The principal port on most West Country rivers was not something-mouth but the head of the tidal navigable river. Thus, Truro not Falmouth, Totnes not Dartmouth, Exeter not Exmouth, Kingsbridge not Salcombe (no actual river here so no ----mouth). There was a simple reason for this, the catchment of these inland ports was much greater than a coastal harbour. Plymouth is a bit of an exception but that was home to the Navy who had to stay afloat though much commercial loading of copper and agricultural cargoes was done at smaller wharfs up river such as Cargreen and Cotehele.
Snark is a sea going sailing barge and is particularly well suited to cruising these river and estuary. In celebration of this heritage we have decided this season to explore all of these wonderful rivers and their historic ports. The first of these is Totnes.
Passing Duncannon on the Dart
As mentioned in my last blog the last commercial Thames barge to unload there was probably the Will Everard delivering a cargo of Norfolk thatching reed in around 1965. We have been here a number of times and it has good drying berths and excellent rail connections as well as being a particularly pretty and enlightened place. So our second voyage will take us from Totnes down the enchanted Dart River and around to Brixham were we will join in with the Heritage sailing festival, possible doing some low stress ‘racing’ and certainly attend the onshore festivities. Then back around to Dartmouth and up the Dart again to disembark in Totnes.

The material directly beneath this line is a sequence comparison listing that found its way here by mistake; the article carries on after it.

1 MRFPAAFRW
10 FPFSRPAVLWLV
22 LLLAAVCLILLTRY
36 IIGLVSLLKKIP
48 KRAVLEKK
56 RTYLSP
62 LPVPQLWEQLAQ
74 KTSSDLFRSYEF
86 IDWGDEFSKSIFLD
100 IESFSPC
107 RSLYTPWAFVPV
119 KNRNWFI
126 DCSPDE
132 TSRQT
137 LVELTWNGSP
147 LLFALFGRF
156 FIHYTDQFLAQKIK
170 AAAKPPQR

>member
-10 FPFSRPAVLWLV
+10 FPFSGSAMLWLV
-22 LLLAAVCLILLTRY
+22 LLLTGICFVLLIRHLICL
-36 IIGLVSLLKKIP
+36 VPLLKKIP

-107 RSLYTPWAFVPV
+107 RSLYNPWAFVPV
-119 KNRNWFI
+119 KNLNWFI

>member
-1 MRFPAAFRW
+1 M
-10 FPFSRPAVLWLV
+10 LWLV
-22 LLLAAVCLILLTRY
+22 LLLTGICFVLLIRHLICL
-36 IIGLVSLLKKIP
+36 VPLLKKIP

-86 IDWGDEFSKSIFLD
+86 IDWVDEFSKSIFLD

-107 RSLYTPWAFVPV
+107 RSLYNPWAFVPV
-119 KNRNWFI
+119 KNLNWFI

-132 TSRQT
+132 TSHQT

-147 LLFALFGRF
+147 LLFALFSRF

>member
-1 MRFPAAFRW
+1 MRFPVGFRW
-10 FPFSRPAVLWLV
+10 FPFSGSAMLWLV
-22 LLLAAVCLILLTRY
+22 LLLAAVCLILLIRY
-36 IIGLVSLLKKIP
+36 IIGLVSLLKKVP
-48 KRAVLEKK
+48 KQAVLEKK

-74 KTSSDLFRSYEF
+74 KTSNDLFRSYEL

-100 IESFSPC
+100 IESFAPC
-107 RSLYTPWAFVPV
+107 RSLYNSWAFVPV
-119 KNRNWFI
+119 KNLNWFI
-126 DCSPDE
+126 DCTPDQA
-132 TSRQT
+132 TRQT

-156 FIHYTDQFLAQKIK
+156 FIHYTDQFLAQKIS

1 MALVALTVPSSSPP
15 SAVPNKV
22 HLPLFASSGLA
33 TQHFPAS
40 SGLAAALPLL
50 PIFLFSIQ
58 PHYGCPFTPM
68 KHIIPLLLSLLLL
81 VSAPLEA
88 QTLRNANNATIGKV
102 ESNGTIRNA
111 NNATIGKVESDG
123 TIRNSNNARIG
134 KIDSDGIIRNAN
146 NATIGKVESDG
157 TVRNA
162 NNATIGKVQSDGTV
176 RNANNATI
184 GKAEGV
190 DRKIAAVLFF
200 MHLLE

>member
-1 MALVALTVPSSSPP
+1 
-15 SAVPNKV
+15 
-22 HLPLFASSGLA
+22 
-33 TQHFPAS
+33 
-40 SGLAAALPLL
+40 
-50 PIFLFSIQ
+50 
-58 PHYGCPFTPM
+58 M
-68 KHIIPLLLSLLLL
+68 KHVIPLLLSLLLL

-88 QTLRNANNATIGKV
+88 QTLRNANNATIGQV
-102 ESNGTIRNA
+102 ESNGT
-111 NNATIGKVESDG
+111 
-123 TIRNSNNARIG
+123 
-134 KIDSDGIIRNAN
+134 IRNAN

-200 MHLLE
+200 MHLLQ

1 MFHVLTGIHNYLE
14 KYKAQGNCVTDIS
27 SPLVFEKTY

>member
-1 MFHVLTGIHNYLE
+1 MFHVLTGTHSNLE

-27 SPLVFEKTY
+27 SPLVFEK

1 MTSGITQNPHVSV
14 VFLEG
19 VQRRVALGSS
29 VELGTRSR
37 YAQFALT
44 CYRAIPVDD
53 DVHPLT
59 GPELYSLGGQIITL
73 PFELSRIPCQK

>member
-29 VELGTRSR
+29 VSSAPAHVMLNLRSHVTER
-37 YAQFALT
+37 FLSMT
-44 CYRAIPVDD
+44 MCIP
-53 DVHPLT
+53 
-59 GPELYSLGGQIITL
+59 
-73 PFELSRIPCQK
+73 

Long Reach approaching Totnes
In future voyages we are visiting Truro, Cotehele and Kingsbridge, and at the end of the season we are planning to head up to Topsham and take the Exeter Ship Canal all the way into the heart of the City of Exeter, but more on that in future blogs.